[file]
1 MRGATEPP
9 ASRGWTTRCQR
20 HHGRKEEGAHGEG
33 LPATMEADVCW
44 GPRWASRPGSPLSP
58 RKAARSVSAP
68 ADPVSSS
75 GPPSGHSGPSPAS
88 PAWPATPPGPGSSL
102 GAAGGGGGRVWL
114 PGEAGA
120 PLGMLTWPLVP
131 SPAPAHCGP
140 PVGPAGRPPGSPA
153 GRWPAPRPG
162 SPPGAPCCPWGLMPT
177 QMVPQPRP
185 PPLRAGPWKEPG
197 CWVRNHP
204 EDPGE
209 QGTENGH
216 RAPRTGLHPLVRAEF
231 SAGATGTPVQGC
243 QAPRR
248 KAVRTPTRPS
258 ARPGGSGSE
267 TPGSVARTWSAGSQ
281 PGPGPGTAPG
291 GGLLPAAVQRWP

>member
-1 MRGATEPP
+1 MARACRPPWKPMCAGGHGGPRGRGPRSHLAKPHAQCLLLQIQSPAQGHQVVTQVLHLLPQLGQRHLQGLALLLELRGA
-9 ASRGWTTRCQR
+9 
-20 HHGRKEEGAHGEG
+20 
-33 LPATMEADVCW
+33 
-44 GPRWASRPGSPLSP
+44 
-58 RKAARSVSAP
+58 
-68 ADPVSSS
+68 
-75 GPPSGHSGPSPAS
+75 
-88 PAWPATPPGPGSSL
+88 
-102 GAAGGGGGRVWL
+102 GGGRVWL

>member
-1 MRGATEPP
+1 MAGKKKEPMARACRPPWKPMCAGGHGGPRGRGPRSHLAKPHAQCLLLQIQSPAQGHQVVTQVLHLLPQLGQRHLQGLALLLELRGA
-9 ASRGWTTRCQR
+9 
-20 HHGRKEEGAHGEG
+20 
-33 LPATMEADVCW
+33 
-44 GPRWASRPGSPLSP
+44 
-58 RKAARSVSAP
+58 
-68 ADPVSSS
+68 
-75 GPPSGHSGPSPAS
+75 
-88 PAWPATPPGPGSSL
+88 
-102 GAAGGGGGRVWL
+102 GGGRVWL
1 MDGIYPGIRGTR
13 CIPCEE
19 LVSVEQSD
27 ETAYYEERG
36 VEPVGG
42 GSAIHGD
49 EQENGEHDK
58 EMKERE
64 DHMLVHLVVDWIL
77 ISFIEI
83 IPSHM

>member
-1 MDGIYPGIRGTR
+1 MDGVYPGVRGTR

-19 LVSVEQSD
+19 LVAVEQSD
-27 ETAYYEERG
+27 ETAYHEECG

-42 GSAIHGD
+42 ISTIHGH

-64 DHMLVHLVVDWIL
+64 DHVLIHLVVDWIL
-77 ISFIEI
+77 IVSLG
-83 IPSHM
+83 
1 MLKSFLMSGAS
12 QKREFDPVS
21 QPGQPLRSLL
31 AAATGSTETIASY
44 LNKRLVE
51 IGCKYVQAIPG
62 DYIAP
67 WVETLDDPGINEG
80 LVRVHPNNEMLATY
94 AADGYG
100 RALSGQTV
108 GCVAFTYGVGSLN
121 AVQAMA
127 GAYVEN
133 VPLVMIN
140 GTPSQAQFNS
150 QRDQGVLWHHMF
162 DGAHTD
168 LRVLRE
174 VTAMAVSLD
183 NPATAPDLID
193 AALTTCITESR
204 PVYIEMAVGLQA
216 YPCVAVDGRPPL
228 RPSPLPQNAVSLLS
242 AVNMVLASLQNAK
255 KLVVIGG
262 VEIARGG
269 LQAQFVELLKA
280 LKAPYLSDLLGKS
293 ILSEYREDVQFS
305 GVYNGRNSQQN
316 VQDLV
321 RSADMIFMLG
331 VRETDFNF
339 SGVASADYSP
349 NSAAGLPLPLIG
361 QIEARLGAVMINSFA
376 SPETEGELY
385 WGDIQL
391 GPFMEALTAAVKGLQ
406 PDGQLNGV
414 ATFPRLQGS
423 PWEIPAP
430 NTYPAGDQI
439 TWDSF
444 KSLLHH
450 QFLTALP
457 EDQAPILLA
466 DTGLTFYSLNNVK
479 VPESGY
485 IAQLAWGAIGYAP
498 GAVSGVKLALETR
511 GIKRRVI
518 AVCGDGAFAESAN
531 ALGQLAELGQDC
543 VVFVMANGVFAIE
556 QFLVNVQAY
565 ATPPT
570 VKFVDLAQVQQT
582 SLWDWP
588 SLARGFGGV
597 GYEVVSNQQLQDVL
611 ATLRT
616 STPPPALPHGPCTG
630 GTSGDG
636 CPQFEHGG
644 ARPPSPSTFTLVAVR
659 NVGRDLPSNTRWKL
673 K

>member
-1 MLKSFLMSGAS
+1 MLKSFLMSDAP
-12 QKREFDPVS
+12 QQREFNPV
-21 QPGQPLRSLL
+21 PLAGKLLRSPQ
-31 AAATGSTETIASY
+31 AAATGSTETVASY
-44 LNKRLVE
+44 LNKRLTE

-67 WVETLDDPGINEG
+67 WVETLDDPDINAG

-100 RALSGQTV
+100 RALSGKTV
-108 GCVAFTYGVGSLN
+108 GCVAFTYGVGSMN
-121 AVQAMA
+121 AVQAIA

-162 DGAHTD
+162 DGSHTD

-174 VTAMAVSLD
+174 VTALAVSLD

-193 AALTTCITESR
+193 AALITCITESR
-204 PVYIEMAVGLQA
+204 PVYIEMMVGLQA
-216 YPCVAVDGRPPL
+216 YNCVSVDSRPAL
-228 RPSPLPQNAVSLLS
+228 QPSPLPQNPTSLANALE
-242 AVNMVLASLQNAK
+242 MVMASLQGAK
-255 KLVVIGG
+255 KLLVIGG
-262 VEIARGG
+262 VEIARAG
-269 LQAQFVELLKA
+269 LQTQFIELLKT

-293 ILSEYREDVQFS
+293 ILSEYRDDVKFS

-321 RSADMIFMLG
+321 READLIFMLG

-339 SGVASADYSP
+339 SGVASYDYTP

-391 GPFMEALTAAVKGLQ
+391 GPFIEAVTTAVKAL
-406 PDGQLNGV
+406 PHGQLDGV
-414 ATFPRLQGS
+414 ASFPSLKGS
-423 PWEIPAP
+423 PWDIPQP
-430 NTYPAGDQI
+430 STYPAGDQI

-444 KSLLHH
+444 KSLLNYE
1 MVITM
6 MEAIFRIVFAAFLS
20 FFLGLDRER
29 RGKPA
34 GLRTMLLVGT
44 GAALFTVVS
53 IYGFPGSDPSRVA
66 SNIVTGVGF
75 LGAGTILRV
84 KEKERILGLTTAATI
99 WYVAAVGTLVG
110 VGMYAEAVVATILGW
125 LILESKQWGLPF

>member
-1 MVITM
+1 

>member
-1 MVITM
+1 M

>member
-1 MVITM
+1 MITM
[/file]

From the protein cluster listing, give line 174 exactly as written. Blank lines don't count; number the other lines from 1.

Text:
+21 PLAGKLLRSPQ